# PROBLEM LINK:

Practice

Contest: Division 1

Contest: Division 2

Contest: Division 3

* Author:* Daanish Mahajan

*Shubham Anand Jain*

**Tester:***Nishank Suresh*

**Editorialist:**# DIFFICULTY:

Easy-Medium

# PREREQUISITES:

Knowledge of what a gray code is (or good constructive ability), Prefix sum arrays

# PROBLEM:

Construct an array of size N such that no subarray has every element occurring with an even frequency. Among all such arrays of size N, the one you construct should minimize the maximum element.

# QUICK EXPLANATION:

The minimum possible maximum element is the smallest k such that 2^k > N. To construct the array on \{1, 2, \dots, k\} build a gray code on k bits and reconstruct the answer from the first N+1 elements of this code.

# EXPLANATION:

The condition on no subarray having every element occur an even number of times is the only information we have, so let’s start with that. Such subarrays will be called **‘bad subarrays’**.

One thing to keep in mind is that whenever subarrays are involved, it is extremely useful to think about prefixes - every subarray is obtained by deleting one prefix from another, after all.

Consider some subarray [L, R] of A, and an element x. What is the parity of the number of occurrences of x in this subarray?

This is where thinking about prefixes helps us:

Suppose we knew par_i(x) - the parity of the number of occurrences in [1, i], for each i. Note that par_i can be thought of as a binary string (of length M, where M is the maximum element in the array), since each value is either 0 or 1.

Then, the value we are looking for is par_R(x) \oplus par_{L-1}(x), where \oplus denotes xor.

In particular, if x occurs an even number of times,

par_R(x) \oplus par_{L-1}(x) = 0 \implies par_R(x) = par_{L-1}(x)

Now, if [L, R] is a bad subarray, that would mean par_R(x) = par_{L-1}(x) for every 1\leq x\leq M - in other words, par_R = par_{L-1} (as strings).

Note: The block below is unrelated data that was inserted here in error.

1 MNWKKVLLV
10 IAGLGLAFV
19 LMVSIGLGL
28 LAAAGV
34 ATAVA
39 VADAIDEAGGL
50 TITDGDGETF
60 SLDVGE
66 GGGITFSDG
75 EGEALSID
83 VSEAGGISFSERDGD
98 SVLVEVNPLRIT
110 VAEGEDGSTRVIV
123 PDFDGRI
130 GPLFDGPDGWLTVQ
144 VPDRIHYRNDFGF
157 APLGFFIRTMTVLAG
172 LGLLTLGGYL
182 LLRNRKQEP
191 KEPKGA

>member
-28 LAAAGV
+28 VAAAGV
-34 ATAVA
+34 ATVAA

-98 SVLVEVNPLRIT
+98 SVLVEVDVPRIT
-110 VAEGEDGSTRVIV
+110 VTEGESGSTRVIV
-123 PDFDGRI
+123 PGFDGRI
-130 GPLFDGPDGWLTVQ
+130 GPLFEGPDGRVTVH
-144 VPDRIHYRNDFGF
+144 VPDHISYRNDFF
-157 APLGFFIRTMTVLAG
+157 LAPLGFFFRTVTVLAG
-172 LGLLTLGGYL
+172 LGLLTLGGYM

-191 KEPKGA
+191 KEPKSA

Conversely, if par_R = par_{L-1} for some L\leq R, reversing the argument above tells us that [L, R] has to be a bad subarray.

So, an array A contains no bad subarray if and only if every par_i is a distinct binary string of length M.

### Analyzing par_i

Let’s look at a couple of properties of par_i.

- (Assuming 1-indexing of A) par_0 is all zeroes.
- par_i and par_{i+1} differ at exactly one position.

## Why?

This should be obvious - they differ at exactly position A_{i+1}.

- If we know par_i for every i, we can construct the array A.

## How?

This follows from the first point - we know par_i and par_{i+1}, which means we know A_{i+1}.

Apply this to every 0\leq i < N and we have reconstructed the original array.

So, if we are able to construct a sequence of N+1 binary strings of length M such that

- Any two consecutive strings differ at exactly one position
- All N+1 strings are distinct
- The first string in the sequence is entirely zeroes.

we can use this sequence to construct the array A, as mentioned above. Note that we want to minimize M.

### The construction

There are 2^M binary strings on M bits. We want N+1 distinct binary strings, so the minimum possible value of M at all is the smallest one such that 2^M >= N+1.